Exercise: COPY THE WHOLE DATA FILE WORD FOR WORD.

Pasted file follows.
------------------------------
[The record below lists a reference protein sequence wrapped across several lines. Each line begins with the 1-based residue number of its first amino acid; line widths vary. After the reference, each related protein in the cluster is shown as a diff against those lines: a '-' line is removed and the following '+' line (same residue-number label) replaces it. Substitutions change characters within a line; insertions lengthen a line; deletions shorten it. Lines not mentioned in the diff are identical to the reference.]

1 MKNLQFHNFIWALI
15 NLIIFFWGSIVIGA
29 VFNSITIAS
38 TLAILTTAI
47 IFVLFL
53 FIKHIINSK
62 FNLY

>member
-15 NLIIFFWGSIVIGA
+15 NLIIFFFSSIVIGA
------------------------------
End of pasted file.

[The record below lists a reference protein sequence wrapped across several lines. Each line begins with the 1-based residue number of its first amino acid; line widths vary. After the reference, each related protein in the cluster is shown as a diff against those lines: a '-' line is removed and the following '+' line (same residue-number label) replaces it. Substitutions change characters within a line; insertions lengthen a line; deletions shorten it. Lines not mentioned in the diff are identical to the reference.]

1 MKNLQFHNFIWALI
15 NLIIFFWGSIVIGA
29 VFNSITIAS
38 TLAILTTAI
47 IFVLFL
53 FIKHIINSK
62 FNLY

>member
-15 NLIIFFWGSIVIGA
+15 NLIIFFFSSIVIGA